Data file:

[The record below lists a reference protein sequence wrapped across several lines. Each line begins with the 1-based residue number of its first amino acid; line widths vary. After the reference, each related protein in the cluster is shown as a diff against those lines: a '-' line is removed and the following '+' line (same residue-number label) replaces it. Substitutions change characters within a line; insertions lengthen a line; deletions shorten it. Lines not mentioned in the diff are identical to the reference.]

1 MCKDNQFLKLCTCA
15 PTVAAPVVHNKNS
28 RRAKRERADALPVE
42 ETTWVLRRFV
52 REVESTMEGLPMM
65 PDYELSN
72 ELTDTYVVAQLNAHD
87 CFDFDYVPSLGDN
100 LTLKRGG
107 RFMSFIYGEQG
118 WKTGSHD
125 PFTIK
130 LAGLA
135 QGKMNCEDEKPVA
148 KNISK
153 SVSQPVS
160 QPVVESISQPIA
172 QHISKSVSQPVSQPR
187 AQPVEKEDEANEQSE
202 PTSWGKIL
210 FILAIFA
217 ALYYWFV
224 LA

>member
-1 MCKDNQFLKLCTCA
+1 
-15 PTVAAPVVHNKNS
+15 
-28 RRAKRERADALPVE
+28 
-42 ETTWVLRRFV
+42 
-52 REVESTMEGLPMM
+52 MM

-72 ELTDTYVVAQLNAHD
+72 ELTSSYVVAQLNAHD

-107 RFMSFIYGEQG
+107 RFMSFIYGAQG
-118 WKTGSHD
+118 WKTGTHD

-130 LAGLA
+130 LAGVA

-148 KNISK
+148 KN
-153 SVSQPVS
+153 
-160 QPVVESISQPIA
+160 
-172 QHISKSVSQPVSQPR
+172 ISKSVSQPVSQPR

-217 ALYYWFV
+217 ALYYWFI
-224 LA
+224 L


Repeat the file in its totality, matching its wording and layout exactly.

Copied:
[The record below lists a reference protein sequence wrapped across several lines. Each line begins with the 1-based residue number of its first amino acid; line widths vary. After the reference, each related protein in the cluster is shown as a diff against those lines: a '-' line is removed and the following '+' line (same residue-number label) replaces it. Substitutions change characters within a line; insertions lengthen a line; deletions shorten it. Lines not mentioned in the diff are identical to the reference.]

1 MCKDNQFLKLCTCA
15 PTVAAPVVHNKNS
28 RRAKRERADALPVE
42 ETTWVLRRFV
52 REVESTMEGLPMM
65 PDYELSN
72 ELTDTYVVAQLNAHD
87 CFDFDYVPSLGDN
100 LTLKRGG
107 RFMSFIYGEQG
118 WKTGSHD
125 PFTIK
130 LAGLA
135 QGKMNCEDEKPVA
148 KNISK
153 SVSQPVS
160 QPVVESISQPIA
172 QHISKSVSQPVSQPR
187 AQPVEKEDEANEQSE
202 PTSWGKIL
210 FILAIFA
217 ALYYWFV
224 LA

>member
-1 MCKDNQFLKLCTCA
+1 
-15 PTVAAPVVHNKNS
+15 
-28 RRAKRERADALPVE
+28 
-42 ETTWVLRRFV
+42 
-52 REVESTMEGLPMM
+52 MM

-72 ELTDTYVVAQLNAHD
+72 ELTSSYVVAQLNAHD

-107 RFMSFIYGEQG
+107 RFMSFIYGAQG
-118 WKTGSHD
+118 WKTGTHD

-130 LAGLA
+130 LAGVA

-148 KNISK
+148 KN
-153 SVSQPVS
+153 
-160 QPVVESISQPIA
+160 
-172 QHISKSVSQPVSQPR
+172 ISKSVSQPVSQPR

-217 ALYYWFV
+217 ALYYWFI
-224 LA
+224 L